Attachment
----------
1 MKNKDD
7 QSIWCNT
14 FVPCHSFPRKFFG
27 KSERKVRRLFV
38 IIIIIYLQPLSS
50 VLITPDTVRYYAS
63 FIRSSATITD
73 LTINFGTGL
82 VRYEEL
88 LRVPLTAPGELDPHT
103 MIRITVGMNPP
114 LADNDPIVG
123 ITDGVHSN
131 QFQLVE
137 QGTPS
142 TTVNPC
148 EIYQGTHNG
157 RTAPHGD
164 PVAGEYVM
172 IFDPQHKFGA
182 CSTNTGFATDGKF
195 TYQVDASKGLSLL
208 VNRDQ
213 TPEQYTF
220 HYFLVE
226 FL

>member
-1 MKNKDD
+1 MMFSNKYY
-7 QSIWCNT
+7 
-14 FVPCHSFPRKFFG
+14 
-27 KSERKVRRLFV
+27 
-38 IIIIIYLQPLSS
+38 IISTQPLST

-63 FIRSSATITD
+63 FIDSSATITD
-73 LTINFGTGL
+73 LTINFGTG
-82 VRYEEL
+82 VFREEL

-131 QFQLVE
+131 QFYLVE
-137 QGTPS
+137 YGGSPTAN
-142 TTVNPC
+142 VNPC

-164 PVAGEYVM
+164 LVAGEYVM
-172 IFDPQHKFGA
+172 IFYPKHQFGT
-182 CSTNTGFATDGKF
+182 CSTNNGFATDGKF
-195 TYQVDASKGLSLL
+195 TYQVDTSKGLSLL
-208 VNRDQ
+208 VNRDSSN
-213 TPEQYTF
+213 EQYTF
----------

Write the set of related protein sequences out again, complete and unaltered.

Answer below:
1 MKNKDD
7 QSIWCNT
14 FVPCHSFPRKFFG
27 KSERKVRRLFV
38 IIIIIYLQPLSS
50 VLITPDTVRYYAS
63 FIRSSATITD
73 LTINFGTGL
82 VRYEEL
88 LRVPLTAPGELDPHT
103 MIRITVGMNPP
114 LADNDPIVG
123 ITDGVHSN
131 QFQLVE
137 QGTPS
142 TTVNPC
148 EIYQGTHNG
157 RTAPHGD
164 PVAGEYVM
172 IFDPQHKFGA
182 CSTNTGFATDGKF
195 TYQVDASKGLSLL
208 VNRDQ
213 TPEQYTF
220 HYFLVE
226 FL

>member
-1 MKNKDD
+1 MMFSNKYY
-7 QSIWCNT
+7 
-14 FVPCHSFPRKFFG
+14 
-27 KSERKVRRLFV
+27 
-38 IIIIIYLQPLSS
+38 IISTQPLST

-63 FIRSSATITD
+63 FIDSSATITD
-73 LTINFGTGL
+73 LTINFGTG
-82 VRYEEL
+82 VFREEL

-131 QFQLVE
+131 QFYLVE
-137 QGTPS
+137 YGGSPTAN
-142 TTVNPC
+142 VNPC

-164 PVAGEYVM
+164 LVAGEYVM
-172 IFDPQHKFGA
+172 IFYPKHQFGT
-182 CSTNTGFATDGKF
+182 CSTNNGFATDGKF
-195 TYQVDASKGLSLL
+195 TYQVDTSKGLSLL
-208 VNRDQ
+208 VNRDSSN
-213 TPEQYTF
+213 EQYTF